Cities could use the information to connect the content in museums and other cultural organisations. “For instance, depending on what street you are on, an app can suggest what else you can find out about that city’s heritage. It will tell you that the house you see is the birthplace of a famous architect who built the residence of a nobleman who sponsored a painter whose work is showcased in a city gallery,” says Marinescu.

Cities that are already wondering if there are legal considerations to implementing such an app can be reassured. Under the current proposal of the Artificial Intelligence Act, which regulates the legal and ethical use of AI, it would probably qualify as a low-risk system, bringing little obligations or responsibilities to its users.

Counting on you for the future

Going further, the Saint George on a Bike project must collect enough manual annotations. The team hopes to reach their goal through a crowdsourcing campaign on Zooniverse. “We would ideally have four or five descriptions for each image because everybody describes things differently. And we need enough variation for the model to generalise well,” says Marinescu.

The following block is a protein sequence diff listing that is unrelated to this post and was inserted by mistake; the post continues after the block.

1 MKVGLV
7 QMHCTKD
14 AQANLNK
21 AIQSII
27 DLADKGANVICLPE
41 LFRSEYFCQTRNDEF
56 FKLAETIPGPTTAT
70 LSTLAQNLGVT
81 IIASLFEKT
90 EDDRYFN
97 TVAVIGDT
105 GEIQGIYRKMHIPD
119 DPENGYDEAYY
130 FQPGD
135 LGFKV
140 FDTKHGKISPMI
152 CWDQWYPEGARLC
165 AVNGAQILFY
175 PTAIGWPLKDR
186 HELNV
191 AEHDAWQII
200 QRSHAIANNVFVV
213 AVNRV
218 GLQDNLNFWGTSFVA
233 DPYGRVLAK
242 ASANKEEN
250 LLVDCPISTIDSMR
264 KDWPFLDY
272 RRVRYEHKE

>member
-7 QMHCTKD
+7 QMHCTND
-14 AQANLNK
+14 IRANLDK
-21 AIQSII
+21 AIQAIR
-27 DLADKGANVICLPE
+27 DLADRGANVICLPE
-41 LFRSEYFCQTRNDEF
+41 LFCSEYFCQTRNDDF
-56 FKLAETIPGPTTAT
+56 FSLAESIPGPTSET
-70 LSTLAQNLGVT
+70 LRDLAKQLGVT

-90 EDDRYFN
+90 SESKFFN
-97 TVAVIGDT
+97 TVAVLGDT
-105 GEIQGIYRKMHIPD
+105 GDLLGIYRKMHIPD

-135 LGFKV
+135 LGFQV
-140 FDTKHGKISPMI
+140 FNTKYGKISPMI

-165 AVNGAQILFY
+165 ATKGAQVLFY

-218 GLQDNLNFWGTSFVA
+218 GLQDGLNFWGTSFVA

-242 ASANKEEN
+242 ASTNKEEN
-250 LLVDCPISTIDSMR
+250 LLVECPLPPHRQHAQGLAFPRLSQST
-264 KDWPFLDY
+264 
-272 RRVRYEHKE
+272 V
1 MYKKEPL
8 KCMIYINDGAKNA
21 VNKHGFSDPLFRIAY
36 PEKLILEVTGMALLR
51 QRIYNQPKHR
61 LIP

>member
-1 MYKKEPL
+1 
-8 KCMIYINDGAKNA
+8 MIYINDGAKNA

So far, they have collected enough annotations for about 3,000 images. “They are certainly not enough, though,” says Marinescu. “We have built an initial model based on the existing annotations, and part of the results are already reasonable. We’re hopeful we can get results closer to fluent English.”

Once the team achieves this goal, you can run an unknown painting through the model and get the description of its content automatically. Raphael’s painting will correctly say “A knight killing a dragon”, and it may even be able to understand that it´s likely to be Saint George.

The St. George on a Bike team includes Joaquim Moré, Natural Language Processing; Artem Reshetnikov, Deep Learning; Cedric Bhihe, Machine Learning; Sergio Mendoza, Software Engineer and Maria-Cristina Marinescu, Semantic Technologies.

Wilma Dragonetti Eurocities Writer